Courses

Fall 2019

Advanced Creative Writing (Literary Translation)
Advanced practice in the translation of literary works from another language into English supplemented by the reading and analysis of standard works. Criticism by professionals and talented peers encourages the student's growth as both creator and reader of literature. Students MUST be fluent in their chosen language.
Instructors: Paul Benedict Muldoon
Advanced Creative Writing (Literary Translation)
Advanced practice in the translation of literary works from another language into English supplemented by the reading and analysis of standard works. Criticism by professionals and talented peers encourages the student's growth as both creator and reader of literature. Students MUST be fluent in their chosen language.
Instructors: Paul Benedict Muldoon
Along the Edge: Leonora Carrington
This interdisciplinary seminar will focus on Leonora Carrington. Students will be asked to respond to Carrington's oeuvre both critically and creatively, writing essays, responses, and imaginative texts inspired by a close reading of Carrington's idiosyncratic fiction and by studying her prints, drawings and paintings, which are part of the Princeton Art Museum's permanent collection. Knowledge of French and/or Spanish is recommended but not required, as we will also look at some of Carrington's writing in the original languages of composition, and consider questions linguistic migration and experimentation.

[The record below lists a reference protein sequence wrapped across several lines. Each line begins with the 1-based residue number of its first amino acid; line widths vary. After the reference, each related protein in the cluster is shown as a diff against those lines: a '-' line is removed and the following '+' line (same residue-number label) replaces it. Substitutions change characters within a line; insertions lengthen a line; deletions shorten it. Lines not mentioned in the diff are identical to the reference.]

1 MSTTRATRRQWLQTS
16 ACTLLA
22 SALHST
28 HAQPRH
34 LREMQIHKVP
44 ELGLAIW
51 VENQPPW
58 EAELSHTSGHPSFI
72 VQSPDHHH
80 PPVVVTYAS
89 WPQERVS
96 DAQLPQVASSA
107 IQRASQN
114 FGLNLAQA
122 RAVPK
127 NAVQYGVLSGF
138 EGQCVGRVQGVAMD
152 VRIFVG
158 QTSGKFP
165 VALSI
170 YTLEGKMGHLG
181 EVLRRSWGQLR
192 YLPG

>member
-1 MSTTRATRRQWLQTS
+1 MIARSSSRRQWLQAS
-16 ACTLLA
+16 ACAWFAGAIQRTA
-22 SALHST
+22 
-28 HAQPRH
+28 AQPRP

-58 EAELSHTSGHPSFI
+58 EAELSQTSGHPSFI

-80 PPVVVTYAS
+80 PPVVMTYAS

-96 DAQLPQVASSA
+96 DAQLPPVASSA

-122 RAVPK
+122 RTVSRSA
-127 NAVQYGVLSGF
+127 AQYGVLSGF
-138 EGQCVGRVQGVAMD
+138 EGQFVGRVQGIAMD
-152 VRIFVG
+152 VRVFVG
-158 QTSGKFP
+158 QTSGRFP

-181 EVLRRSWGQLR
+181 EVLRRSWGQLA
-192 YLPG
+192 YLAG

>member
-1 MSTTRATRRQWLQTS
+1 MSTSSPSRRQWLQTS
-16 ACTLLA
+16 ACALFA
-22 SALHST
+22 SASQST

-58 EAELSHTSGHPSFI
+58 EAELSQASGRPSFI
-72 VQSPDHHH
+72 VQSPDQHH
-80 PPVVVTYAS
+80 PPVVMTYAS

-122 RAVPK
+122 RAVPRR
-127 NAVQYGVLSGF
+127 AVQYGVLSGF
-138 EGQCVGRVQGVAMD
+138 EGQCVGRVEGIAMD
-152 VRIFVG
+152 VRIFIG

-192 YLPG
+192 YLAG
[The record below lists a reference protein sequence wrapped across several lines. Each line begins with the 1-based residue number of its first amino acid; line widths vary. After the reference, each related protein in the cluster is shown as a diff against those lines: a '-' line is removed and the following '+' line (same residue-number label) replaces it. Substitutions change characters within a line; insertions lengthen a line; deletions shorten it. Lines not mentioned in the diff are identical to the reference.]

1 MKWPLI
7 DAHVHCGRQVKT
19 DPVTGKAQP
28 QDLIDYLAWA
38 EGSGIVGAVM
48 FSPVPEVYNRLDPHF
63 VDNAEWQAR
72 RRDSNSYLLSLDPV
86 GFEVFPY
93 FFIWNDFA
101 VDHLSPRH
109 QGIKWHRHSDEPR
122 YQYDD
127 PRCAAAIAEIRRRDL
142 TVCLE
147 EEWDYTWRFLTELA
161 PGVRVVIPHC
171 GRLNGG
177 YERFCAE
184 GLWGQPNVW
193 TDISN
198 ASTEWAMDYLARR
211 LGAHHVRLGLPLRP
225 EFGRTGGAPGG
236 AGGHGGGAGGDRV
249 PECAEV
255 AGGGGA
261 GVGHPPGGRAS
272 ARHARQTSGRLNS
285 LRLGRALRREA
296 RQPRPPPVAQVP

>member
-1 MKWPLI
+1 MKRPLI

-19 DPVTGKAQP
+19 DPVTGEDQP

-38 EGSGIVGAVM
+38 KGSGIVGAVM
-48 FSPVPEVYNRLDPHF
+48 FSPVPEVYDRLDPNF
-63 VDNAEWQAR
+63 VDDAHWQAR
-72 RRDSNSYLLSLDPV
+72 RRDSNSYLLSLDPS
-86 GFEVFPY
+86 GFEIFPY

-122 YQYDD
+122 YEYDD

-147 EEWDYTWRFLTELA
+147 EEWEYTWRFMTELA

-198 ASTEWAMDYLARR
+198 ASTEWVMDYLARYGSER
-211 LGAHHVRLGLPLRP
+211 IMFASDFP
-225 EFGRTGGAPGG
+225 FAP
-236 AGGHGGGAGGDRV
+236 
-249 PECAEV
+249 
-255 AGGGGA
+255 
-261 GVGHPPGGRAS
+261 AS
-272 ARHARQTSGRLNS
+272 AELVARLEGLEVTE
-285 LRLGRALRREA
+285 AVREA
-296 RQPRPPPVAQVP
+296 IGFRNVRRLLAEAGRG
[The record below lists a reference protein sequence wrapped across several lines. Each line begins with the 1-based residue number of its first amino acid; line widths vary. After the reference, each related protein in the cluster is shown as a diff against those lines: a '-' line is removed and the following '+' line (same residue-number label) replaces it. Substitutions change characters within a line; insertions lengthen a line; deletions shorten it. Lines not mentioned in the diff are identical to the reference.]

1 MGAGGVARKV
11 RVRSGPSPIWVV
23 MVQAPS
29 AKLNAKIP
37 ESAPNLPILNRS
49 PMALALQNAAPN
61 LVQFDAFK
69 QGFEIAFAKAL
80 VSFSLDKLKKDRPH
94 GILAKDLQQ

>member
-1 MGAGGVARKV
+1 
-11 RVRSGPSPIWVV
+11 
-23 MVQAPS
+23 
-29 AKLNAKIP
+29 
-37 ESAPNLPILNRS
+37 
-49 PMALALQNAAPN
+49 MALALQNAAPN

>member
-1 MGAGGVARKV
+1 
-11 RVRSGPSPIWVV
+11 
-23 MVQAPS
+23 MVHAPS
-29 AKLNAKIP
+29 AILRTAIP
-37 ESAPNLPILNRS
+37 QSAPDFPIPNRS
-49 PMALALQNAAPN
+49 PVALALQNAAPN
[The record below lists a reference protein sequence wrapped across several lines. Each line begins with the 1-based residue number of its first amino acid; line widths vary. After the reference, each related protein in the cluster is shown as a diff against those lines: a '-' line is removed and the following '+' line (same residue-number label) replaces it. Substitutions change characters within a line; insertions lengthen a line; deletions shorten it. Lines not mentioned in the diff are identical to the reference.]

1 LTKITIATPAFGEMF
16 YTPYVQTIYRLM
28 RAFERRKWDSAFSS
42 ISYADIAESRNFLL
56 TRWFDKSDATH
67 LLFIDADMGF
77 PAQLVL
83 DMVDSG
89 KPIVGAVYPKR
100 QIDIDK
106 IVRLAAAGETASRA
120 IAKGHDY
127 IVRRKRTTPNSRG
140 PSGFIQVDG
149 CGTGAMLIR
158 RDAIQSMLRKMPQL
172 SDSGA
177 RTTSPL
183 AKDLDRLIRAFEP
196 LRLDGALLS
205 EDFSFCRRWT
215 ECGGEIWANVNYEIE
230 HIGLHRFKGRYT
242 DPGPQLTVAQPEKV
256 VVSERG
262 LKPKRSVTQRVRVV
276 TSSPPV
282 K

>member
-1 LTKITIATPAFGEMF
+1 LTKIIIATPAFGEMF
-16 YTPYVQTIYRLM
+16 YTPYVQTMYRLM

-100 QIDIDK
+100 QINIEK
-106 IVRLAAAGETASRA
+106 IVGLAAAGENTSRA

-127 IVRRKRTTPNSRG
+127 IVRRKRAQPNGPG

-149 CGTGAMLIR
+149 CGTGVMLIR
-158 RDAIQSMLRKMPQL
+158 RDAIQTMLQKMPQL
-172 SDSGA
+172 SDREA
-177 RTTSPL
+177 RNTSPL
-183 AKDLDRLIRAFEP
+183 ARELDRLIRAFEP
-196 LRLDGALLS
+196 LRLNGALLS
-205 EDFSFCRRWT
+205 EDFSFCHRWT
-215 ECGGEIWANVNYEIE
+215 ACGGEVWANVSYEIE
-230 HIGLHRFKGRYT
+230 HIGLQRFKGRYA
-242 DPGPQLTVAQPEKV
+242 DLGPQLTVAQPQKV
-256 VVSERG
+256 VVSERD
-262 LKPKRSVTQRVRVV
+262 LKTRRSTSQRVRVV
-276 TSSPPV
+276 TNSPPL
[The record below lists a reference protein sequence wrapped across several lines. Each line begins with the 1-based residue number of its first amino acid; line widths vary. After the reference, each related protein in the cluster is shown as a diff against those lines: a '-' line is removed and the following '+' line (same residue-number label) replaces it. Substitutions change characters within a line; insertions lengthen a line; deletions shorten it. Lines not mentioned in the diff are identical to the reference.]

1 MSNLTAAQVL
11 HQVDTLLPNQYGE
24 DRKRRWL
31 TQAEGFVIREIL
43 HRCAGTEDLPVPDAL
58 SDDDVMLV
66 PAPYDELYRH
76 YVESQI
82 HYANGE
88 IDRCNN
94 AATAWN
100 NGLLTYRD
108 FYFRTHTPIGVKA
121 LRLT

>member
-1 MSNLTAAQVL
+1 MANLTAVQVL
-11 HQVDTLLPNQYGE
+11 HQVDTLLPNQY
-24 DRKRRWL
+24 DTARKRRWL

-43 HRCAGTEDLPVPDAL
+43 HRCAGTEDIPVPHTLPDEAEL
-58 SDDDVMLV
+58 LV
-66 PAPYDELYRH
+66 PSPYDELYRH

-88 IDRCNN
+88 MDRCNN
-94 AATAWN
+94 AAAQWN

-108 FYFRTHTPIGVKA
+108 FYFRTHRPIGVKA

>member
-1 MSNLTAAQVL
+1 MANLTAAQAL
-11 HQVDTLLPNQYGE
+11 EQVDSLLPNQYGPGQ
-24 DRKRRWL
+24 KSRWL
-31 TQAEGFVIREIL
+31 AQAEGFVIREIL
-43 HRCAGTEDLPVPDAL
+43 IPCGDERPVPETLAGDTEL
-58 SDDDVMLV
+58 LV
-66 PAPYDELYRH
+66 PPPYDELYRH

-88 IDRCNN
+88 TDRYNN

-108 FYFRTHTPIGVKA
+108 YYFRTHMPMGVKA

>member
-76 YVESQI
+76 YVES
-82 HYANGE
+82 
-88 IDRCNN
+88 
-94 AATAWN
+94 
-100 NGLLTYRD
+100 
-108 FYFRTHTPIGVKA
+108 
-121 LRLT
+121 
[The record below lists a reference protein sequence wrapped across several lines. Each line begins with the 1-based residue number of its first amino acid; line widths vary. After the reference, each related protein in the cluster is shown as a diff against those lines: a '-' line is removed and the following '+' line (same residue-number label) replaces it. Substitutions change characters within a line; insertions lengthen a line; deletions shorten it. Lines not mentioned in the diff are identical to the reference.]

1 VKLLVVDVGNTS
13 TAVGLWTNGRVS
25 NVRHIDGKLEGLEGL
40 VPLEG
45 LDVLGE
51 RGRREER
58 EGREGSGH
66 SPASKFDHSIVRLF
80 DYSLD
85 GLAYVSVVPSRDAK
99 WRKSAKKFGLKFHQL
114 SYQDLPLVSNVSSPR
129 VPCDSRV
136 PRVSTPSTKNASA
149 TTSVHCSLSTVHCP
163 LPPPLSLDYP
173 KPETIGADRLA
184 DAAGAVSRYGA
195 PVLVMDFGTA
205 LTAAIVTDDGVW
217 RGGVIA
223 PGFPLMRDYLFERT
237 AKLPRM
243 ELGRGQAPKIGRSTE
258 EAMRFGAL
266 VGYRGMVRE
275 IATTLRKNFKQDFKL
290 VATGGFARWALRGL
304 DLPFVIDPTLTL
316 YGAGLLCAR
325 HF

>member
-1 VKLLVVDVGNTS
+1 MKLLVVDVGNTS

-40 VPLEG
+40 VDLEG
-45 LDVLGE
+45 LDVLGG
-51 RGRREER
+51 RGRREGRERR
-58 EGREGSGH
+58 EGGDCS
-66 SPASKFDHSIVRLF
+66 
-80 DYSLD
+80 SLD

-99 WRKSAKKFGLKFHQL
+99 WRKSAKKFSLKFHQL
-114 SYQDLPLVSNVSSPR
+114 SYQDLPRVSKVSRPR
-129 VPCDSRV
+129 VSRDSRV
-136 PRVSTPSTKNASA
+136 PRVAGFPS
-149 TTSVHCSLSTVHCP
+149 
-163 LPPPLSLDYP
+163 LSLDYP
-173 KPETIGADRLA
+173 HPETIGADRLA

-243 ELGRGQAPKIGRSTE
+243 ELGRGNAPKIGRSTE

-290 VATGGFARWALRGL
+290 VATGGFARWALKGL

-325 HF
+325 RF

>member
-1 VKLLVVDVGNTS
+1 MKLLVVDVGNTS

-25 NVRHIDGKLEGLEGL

Instructors: Jhumpa Lahiri
Along the Edge: Leonora Carrington
This interdisciplinary seminar will focus on Leonora Carrington. Students will be asked to respond to Carrington's oeuvre both critically and creatively, writing essays, responses, and imaginative texts inspired by a close reading of Carrington's idiosyncratic fiction and by studying her prints, drawings and paintings, which are part of the Princeton Art Museum's permanent collection. Knowledge of French and/or Spanish is recommended but not required, as we will also look at some of Carrington's writing in the original languages of composition, and consider questions linguistic migration and experimentation.
Instructors: Jhumpa Lahiri
Beyond Crisis Contemporary Greece in Context
This course examines an emergent historical situation as it unfolds: the ongoing financial, social, and humanitarian "crisis" in Greece, including the "refugee crisis." It offers a comparative approach to current Greek cultural production, through literature and film of the past decade and writings drawn from history, anthropology, political science, economics, news sources, and political blogs. We also probe terms like "crisis," exploring how language shapes our understanding of events and how our perceptions of an unfamiliar culture, history, and society are mediated not just by linguistic translation but by market forces and media spin.
Instructors: Karen Renee Emmerich
Beyond Crisis Contemporary Greece in Context